Since the April 2018 rebellion, the Nicaraguan crisis has been a headache for the Latin American left. Roughly speaking, its positions have been shaped by two factors: the remnants of the original model and denial of the roots of the protests.
Regarding the former, some left sectors still do not want to acknowledge that a large part of the Nicaraguan population did rise against a government that supposedly was of their own, which also considers itself the heir of the Sandinista Revolution of the 1980s. In a fit of political schizophrenia or simply cynicism, they supported the protests that later occurred in Chile, Colombia, Ecuador, and Peru but continued to turn a blind eye to the fairness of the April uprising, although conceptually and politically, the Nicaraguan one shares the same motivations and traits as the South American rebellions.
As for the second, some leftist parties have “bought” Ortega’s argument on the conflict that rejects the endogenous origin of the protests and attributes them to the sponsorship of the US government. Likewise, they assume de facto the dictatorship’s denial of the generalized and systematic violation of human rights despite factual evidence —the dead, the injured, the prisoners, and the exiles are not a theoretical construct— and close their ears to the worldwide condemnation.
Both factors have acted as parameters to group the positions of the Latin American left into at least three blocs:
The dogmatic. They are represented by the unconditional supporters of the dictatorship, such as the regimes of Cuba and Venezuela, most of the communist parties, and their satellite groups. For them, the current FSLN continues to be a leftist party that embodies the organization that led the 1979 revolution, regardless of the neoliberal policies it has promoted since 2007. Likewise, the fact that the current dynastic model of family enrichment has nothing to do with the project of social change that inspired so many people from the four corners of the world. No, what matters to dogmatics is the discourse that justifies their steadfast positions, the Stalinist echo protecting their utopias of oppression and misery.
Thus, it is not surprising that they have assumed Ortega’s propaganda and that they repeat the fanatical mantra that the April Rebellion was a coup attempt paid for by the United States, that the non-profit organizations and the rest of civil society are agents of a conspiracy so well plotted that no one, not even their efficient intelligence services, could detect it. Also, like other authoritarian regimes, unable to refute the evidence of the brutal acts, they prefer to reject the universality of human rights and the veracity of violations documented and denounced by all kinds of international organizations.
The Machiavellian. Here, we find Mexico, Brazil, and Argentina’s governments (and their respective political parties). They attach more importance to historical antecedents than to the fact that the regime in Managua abandoned the leftist camp long ago. They know that the protests had endogenous origins and privately acknowledged the human rights violations, but they do not dare to openly criticize the dictatorship, cautious of the reactions that such positions might cause in the internal currents of their parties. This makes these governments sometimes seem trapped in a duality between complicit omissions and critical positions, such as that of Brazil in the United Nations Human Rights Council, contradictory to its abstentions in the OAS and its recent adherence to the group of Latin American countries demanding the release of political prisoners and the restoration of human rights.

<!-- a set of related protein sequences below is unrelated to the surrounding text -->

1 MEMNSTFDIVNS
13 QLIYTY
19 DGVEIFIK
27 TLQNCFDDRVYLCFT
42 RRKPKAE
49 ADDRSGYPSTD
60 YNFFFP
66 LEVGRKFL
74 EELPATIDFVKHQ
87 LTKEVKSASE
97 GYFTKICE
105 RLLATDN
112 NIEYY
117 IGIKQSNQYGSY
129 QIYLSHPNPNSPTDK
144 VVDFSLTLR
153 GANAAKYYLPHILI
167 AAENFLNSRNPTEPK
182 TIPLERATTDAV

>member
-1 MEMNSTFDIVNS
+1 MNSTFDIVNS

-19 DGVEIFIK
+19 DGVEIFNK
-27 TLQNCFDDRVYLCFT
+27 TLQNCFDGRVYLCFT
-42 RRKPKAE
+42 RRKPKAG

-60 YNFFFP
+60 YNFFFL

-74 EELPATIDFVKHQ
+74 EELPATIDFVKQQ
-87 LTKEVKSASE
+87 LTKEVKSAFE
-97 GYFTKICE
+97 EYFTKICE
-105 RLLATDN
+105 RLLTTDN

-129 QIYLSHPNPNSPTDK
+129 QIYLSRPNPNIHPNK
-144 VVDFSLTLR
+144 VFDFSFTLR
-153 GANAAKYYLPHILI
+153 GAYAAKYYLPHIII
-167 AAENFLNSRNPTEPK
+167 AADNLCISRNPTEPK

The democratic. This group includes what could be called the governments of the new Latin American left in Chile and Colombia and the parties of the democratic left, such as most of the internal currents of the Frente Amplio in Uruguay. But also, the parties and political movements of the anti-capitalist left, such as those grouped under the umbrella of the Fourth International, one of whose manifestations organized a solidarity caravan with political prisoners in July 2022 to the Costa Rica and Nicaragua border. For the left of this bloc, neither the historical antecedents are carte blanche to violate the human rights of the Nicaraguan people, nor does the Ortega family represent an emancipatory project or of social change. Their recent experiences show that people tend to rebel against oppressors when the cost of not having freedom is greater than that of suffering repression.
The usual scenarios of the Latin American left, the Sao Paulo Forum and Puebla Group, reflect the correlation of forces between these groups. Although the dogmatics continue to assert the outdated glories of the FSLN and insist on continuing to waive anti-imperialism as safe conduct for tyranny, the irrefutable evidence of the repeated violations of human rights and the demands for justice for the crimes committed have ended up carving a place for themselves in the opinion of the other leftist parties.
For this reason, it is not uncommon for the stronghold of this obtuse left to remain increasingly more marginal when the Nicaraguan issue is discussed. This does not mean that it still does not have the capacity to make noise and block regional consensus against the dictatorship. But the sign of the times is that of a modern and dynamic left, which inseparably vindicates freedom and social equality without ties to the past or current subjection to imperialist powers expanding in Latin America.
There are no possible dilemmas between human rights and a past that smells of naphthalene, broken promises that have only achieved despotism and hardships for our people.